Sinus infections can be incredibly painful and uncomfortable. Pains across your cheeks, forehead and eyes, a constantly runny or congested nose, headache and jaw ache are all symptoms of sinusitis. For many people, a simple cold can often develop into something much more difficult to tolerate.Â Â But why?
The four pairs of sinuses in your head control the temperature and water content of the air reaching your lungs. When the sinuses become infected and inflamed, the sinus opening that habitually drains mucus through your nose into the back of the throat becomes blocked. Infections become trapped as the drainage pathway of the sinuses is obstructed and tissues swell.
Your sinus doctor will talk you through all of the available surgery options
Acute Sinusitis and Chronic Sinusitis
There are many causes for and symptoms of sinusitis, but the disease generally falls into two categories. Acute or Chronic.
Acute sinusitis is the more common of the two conditions and is generally the result of viral or bacterial infections, the weakening of the immune system and the damage caused to the lining of the nose following a cold or flu. The symptoms above are all consistent with acute sinusitis but you may also suffer lethargy, a temperature, sore throat, pressure in the ears and headaches.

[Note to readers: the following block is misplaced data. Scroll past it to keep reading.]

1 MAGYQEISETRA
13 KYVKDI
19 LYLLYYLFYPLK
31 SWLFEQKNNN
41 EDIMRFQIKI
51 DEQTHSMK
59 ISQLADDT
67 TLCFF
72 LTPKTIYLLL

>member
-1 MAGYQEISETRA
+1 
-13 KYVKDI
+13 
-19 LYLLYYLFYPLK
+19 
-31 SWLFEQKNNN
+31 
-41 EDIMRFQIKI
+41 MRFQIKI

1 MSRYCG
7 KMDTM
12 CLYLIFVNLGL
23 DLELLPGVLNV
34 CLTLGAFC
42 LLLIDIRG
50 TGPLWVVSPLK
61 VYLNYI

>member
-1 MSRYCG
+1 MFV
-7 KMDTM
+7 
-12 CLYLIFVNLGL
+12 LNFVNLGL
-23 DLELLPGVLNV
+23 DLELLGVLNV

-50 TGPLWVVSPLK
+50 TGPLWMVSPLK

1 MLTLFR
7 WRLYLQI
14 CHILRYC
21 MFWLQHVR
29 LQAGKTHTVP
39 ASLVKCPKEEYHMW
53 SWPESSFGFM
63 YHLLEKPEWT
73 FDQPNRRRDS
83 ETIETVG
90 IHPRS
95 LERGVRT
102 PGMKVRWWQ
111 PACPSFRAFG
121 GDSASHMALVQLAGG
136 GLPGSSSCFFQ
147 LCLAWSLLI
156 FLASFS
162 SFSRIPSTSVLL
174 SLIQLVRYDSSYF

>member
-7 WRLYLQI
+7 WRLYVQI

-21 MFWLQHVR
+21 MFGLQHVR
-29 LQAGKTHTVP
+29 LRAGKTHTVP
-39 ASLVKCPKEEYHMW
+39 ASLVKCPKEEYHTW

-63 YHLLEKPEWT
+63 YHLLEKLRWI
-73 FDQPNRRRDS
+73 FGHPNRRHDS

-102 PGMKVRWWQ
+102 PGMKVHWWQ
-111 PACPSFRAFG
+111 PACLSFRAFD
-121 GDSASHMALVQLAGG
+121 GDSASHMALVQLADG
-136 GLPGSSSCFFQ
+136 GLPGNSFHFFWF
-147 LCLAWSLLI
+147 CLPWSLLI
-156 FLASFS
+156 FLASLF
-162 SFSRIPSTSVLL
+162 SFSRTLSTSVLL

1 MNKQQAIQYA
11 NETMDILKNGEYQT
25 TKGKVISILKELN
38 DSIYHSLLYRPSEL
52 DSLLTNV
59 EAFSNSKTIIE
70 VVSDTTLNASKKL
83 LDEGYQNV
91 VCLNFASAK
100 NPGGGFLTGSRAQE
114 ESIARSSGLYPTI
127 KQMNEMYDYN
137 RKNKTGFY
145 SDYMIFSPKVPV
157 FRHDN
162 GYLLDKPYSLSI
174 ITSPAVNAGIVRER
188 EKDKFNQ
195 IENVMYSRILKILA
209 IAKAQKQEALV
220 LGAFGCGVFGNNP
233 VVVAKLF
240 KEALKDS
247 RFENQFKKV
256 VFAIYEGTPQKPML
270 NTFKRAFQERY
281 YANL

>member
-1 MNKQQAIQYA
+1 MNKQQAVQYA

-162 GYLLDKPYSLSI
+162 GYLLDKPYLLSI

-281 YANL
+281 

Acute sinusitis is treated with painkillers, decongestants such as nasal sprays and sometimes antibiotics. In most cases, the symptoms will clear up within a few weeks of treatment.
Other causes of sinusitis include reactions to disinfectants and detergents, pollution, untreated allergies, nasal polyps or trauma to the nose.Â Dental infections can also trigger sinusitis.
Chronic sinusitis is diagnosed when an infection has lasted as long as 12 weeks and can last for months or years if not treated properly.Â Â You may also experience loss of smell, nasal discharge and halitosis at this stage.Â Your doctor may suggest scans and examinations to determine the cause of your persistent condition.
Is Surgery Right For Me?
If you are experiencing painful and persistent sinusitis and medication so far has failed to resolve your problems, then surgery might be the next step.Â Although a last resort, surgery will result in sinus drainage and improved ventilation. Your doctor may suggest that you see an ear, nose and throat (ENT) specialist if you continue to suffer despite extensive examinations and prescriptions.
If your symptoms persist beyond the antibiotics, steroids and further examinations that are sometimes prescribed at this stage, itâ€™s likely your doctor will suggest seeing an ear, nose and throat (ENT) specialist to discuss sinus surgery.
Advances in surgery technology now mean that processes can take place with fewer complications and superior outcomes. Rather than operate by cutting through the skin or inside the mouth, functional endoscopic sinus surgery (FESS)Â is a keyhole surgery that takes place through the nostrils, allowing the sinuses to continue to function normally
The right fellowship-trained specialist Endoscopic Sinus Doctor will be able to assess which methods of treatment are appropriate to your symptoms based upon the severity of your sinus infection.Â Surgery is a recommended step towards helping your sinuses to function properly.